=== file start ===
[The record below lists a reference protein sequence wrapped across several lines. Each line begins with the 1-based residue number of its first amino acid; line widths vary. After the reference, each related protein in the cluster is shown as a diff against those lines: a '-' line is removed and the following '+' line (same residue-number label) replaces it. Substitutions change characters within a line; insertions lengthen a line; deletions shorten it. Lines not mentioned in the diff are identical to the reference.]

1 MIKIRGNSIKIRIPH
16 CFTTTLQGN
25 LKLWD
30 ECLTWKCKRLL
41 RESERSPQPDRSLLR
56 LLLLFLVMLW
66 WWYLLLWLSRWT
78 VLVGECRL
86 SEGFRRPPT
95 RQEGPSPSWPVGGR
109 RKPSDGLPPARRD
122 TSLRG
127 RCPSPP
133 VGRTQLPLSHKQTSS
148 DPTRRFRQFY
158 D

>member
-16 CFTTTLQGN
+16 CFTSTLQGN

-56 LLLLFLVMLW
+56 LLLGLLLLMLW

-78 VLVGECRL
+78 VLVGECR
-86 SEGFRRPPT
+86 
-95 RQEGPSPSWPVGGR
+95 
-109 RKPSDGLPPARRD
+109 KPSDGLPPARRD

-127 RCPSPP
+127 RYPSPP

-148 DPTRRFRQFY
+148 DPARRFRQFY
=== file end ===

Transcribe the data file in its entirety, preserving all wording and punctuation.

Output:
[The record below lists a reference protein sequence wrapped across several lines. Each line begins with the 1-based residue number of its first amino acid; line widths vary. After the reference, each related protein in the cluster is shown as a diff against those lines: a '-' line is removed and the following '+' line (same residue-number label) replaces it. Substitutions change characters within a line; insertions lengthen a line; deletions shorten it. Lines not mentioned in the diff are identical to the reference.]

1 MIKIRGNSIKIRIPH
16 CFTTTLQGN
25 LKLWD
30 ECLTWKCKRLL
41 RESERSPQPDRSLLR
56 LLLLFLVMLW
66 WWYLLLWLSRWT
78 VLVGECRL
86 SEGFRRPPT
95 RQEGPSPSWPVGGR
109 RKPSDGLPPARRD
122 TSLRG
127 RCPSPP
133 VGRTQLPLSHKQTSS
148 DPTRRFRQFY
158 D

>member
-16 CFTTTLQGN
+16 CFTSTLQGN

-56 LLLLFLVMLW
+56 LLLGLLLLMLW

-78 VLVGECRL
+78 VLVGECR
-86 SEGFRRPPT
+86 
-95 RQEGPSPSWPVGGR
+95 
-109 RKPSDGLPPARRD
+109 KPSDGLPPARRD

-127 RCPSPP
+127 RYPSPP

-148 DPTRRFRQFY
+148 DPARRFRQFY